Your child already has the most important toy he or she could want or need – YOU!
Other toys, however, can be very important for helping your child to learn through play.
Here are some things to consider when considering toys for your children.

 IS THE TOY SAFE?  Is it sturdy, with no small pieces to break off?  Will it become a dangerous toy in the wrong hands?

 WILL THE TOY LAST?  We often buy disappointment for children when we give them toys that will break in a couple of days.  All around them, children see that they live in a throw-away world.  Let’s give them some things that will last and upon which they can depend.

           PHYSICAL DEVELOPMENT--  Toys can aid in the physical development of children by encouraging coordination and the use of both large and small muscles.  Toy suggestions:  balls, toys that fit together, button books; toys to push, pull or climb upon.
           MENTAL DEVEOPMENT  -- Toys can aid in the mental development of children by encouraging reasoning, problem-solving and creative thinking.  Toy suggestions:  puzzles; games; blocks.
           LANGUAGE DEVELOPMENT – Toys can aid in the language development of children by helping them learn new words, and word sounds, and sentence structure.
Toy suggestions:  Books, video’s, alphabet toys.
           SOCIAL (& IMAGINATION) DEVELOPMENT  - Toys can aid in the social development of children, by giving them opportunities to understand how others feel and act.  Toy suggestions:  Dress –up clothes; puppets, tea sets, doll houses.
           CREATIVITY DEVELOPMENT – Toys can aid in helping your child learn creative expression and to become problem solvers.  Toy suggestions: Open-ended art materials, play dough, dance costumes, musical instruments, blocks.
            DISCOVERY (CURIOSITY) DEVELOPMENT – Toys can lead to discovery and  foster experimentation. Toy suggestions:   Magnets, magnifying glasses, color viewers, toys for playing in water, mud or sand.


            THE INFANT (0-1) is busy learning about himself, his body control and the use of his senses.  He responds to touch, sounds and smells.  Toys can provide an infant with the stimuli for motor and sensory development.  An infant needs safe, simple toys that he can master, toys that are easy to hold onto and toys that can be touched, felt and watched.  Toy suggestions:  mobiles, rattles, teethers, squeeze toys, musical toys, baby mirrors, water toys, washable stuffed animals and dolls.   

            THE TODDLER (1-2) has learned about herself and  now feels confident in learning about the world.  She is especially interested in learning how to control other people.  The toddler recognizes the existence of others but is still self-centered.  She generally plays alone, even when surrounded by others.  The toddler is busy developing large muscle control and learning to imitate the sounds and actions of others.  She is very adventurous and needs toys that can be safely pushed, pulled, climbed on and taken in and out.  Toy suggestions:  wooden blocks, sand box with scoops, small cars, trucks and people, large durable trucks to push, water toys, simple dress-up toys, such as hats and scarves, ball, hardcover books, simple wind-up toys, beginning puzzles, stuffed animals and dolls.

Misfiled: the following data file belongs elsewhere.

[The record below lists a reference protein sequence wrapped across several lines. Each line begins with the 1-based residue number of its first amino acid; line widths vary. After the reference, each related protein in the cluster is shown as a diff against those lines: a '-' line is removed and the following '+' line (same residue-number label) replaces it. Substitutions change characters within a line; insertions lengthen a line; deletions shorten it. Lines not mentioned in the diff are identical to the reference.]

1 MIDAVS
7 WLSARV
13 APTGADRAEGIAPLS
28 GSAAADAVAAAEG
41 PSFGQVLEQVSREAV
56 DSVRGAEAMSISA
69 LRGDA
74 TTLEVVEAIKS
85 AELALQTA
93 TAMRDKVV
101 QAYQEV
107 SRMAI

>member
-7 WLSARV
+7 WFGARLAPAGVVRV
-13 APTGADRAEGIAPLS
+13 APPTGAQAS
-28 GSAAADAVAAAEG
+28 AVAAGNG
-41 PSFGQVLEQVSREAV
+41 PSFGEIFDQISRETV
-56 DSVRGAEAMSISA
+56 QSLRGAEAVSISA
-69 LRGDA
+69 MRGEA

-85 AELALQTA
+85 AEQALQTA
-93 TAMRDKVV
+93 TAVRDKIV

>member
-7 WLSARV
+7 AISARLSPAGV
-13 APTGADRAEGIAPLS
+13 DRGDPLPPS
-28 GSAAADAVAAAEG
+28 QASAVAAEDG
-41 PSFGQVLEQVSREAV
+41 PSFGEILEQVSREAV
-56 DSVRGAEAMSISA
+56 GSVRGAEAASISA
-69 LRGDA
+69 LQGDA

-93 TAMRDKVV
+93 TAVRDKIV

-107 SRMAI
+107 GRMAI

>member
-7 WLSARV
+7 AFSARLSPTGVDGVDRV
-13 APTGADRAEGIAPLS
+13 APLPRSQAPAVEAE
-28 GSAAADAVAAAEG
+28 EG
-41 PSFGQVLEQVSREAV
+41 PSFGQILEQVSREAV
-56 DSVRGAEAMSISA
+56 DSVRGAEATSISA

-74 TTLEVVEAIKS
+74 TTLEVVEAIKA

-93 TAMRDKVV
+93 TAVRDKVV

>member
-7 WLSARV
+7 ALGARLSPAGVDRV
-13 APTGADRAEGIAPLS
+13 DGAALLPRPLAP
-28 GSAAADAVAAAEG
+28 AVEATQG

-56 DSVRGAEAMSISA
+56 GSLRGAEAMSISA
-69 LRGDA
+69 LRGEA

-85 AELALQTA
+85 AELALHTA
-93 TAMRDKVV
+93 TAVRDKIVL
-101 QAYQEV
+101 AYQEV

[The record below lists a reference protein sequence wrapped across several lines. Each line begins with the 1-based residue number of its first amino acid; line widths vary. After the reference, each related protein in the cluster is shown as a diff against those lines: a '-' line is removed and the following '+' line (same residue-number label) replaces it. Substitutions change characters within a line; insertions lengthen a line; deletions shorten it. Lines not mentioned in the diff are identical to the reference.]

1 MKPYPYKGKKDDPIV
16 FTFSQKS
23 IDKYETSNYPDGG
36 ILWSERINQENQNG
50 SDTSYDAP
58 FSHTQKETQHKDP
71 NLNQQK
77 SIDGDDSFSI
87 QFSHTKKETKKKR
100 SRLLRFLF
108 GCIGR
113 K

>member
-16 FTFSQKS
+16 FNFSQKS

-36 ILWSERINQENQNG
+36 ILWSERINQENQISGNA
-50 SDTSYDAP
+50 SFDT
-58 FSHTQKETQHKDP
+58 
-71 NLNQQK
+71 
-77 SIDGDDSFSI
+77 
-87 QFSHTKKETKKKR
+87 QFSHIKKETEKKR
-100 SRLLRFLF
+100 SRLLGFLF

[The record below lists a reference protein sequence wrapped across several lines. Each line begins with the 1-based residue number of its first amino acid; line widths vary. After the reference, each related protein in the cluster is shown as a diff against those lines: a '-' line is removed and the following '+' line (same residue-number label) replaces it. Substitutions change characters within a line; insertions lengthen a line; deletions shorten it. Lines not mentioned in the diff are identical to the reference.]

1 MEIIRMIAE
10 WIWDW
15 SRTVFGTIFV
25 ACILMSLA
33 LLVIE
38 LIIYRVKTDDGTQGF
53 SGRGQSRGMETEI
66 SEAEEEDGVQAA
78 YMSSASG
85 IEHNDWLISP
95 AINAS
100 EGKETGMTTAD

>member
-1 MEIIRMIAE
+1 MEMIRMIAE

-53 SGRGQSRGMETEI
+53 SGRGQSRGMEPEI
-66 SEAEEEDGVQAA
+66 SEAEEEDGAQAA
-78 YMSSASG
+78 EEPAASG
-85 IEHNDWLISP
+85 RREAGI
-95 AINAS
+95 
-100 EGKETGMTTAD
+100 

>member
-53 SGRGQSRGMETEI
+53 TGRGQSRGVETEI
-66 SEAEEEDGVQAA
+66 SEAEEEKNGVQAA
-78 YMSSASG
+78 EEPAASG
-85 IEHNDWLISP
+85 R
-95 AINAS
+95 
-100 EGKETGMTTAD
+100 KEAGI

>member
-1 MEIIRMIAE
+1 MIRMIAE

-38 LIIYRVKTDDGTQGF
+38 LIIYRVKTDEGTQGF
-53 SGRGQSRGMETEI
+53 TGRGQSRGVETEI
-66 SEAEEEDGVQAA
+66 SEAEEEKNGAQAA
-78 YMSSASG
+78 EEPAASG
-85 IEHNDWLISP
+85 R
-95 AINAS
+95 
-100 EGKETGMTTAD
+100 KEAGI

A PRE-THREE (2-3) is concerned with self-expression and the beginnings of socialization.  Toys suggestions:  any of the toys mentioned above, plus small riding toys (not a trike), table top easel, creative materials, such as paper, crayons and marking pens, play dough, rhythm instruments, tapes, puzzles, simple storybooks, play phones, a small wagon.

            A PRESCHOOLER (3-5) is still experimenting with the senses, coordination and self-expression, but now he has more social awareness of others.  Toy suggestions:  any of the previously mentioned toys, plus tricycles, large blocks, balance beams, flannelboards, magnetic boards, pencils, paint, scissors, paste, collage materials, pounding toys, real tools, nuts and bolts, puppets and a puppet stage, dolls and doll houses, play centers, sewing cards, puzzles, learning games, magnets, magnifying glasses, storybooks.


DOES THE TOY HELP THE CHILD LEARN TO REASON?  In looking for toys that help children learn to reason, keep in mind that there are four different kinds of toys for this purpose.  Examine your child’s toys and see that she has at least one toy that fits into each of the four categories below.  Children need a balance of toys from which to learn different skills.
            COORDINATION TOYS – are designed to incorporate practice for a motor task that may be difficult for a child.  They enable a child to become self-sufficient in their  day-to-day environment.  Examples:  sewing cards, button frames, interlocking blocks, balls, putting pegs in holes.
            CONSTRUCTION TOYS -  are designed so that the end product is deliberately left undetermined by the materials being used.  Example:  Blocks and shapes.
            RECONSTRUCTION TOYS – are self-correcting materials that can be taken apart and reassembled.  These have degrees of difficulties.  Examples:  stacking toys, puzzles.
            CLASSIFICATION TOYS – are materials that require matching, patterning and grouping.  They include most games.  Examples:  lotto, dominoes, beads, board games, etc.


IN CONCLUSION – Children learn through play and the use of a variety of toys.  But as I stated at the beginning, nothing can replace interaction with adults, especially parents.